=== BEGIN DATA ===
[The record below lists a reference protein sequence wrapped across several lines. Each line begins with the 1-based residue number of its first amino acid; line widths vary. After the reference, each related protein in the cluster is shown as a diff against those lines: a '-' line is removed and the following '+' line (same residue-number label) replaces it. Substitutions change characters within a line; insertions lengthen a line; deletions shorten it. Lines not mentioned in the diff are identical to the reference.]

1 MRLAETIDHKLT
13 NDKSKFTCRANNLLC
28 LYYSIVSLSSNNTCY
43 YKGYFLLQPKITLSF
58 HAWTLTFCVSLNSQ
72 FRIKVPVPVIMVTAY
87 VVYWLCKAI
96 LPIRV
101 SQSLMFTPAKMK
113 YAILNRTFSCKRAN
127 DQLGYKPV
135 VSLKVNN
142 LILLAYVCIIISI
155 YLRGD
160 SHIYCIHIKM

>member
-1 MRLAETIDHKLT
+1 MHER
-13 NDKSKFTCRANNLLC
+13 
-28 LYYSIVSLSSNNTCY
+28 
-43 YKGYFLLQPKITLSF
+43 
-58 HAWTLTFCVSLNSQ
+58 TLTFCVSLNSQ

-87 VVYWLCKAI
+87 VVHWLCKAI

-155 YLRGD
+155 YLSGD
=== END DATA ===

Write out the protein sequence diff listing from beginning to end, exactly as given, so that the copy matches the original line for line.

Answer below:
[The record below lists a reference protein sequence wrapped across several lines. Each line begins with the 1-based residue number of its first amino acid; line widths vary. After the reference, each related protein in the cluster is shown as a diff against those lines: a '-' line is removed and the following '+' line (same residue-number label) replaces it. Substitutions change characters within a line; insertions lengthen a line; deletions shorten it. Lines not mentioned in the diff are identical to the reference.]

1 MRLAETIDHKLT
13 NDKSKFTCRANNLLC
28 LYYSIVSLSSNNTCY
43 YKGYFLLQPKITLSF
58 HAWTLTFCVSLNSQ
72 FRIKVPVPVIMVTAY
87 VVYWLCKAI
96 LPIRV
101 SQSLMFTPAKMK
113 YAILNRTFSCKRAN
127 DQLGYKPV
135 VSLKVNN
142 LILLAYVCIIISI
155 YLRGD
160 SHIYCIHIKM

>member
-1 MRLAETIDHKLT
+1 MHER
-13 NDKSKFTCRANNLLC
+13 
-28 LYYSIVSLSSNNTCY
+28 
-43 YKGYFLLQPKITLSF
+43 
-58 HAWTLTFCVSLNSQ
+58 TLTFCVSLNSQ

-87 VVYWLCKAI
+87 VVHWLCKAI

-155 YLRGD
+155 YLSGD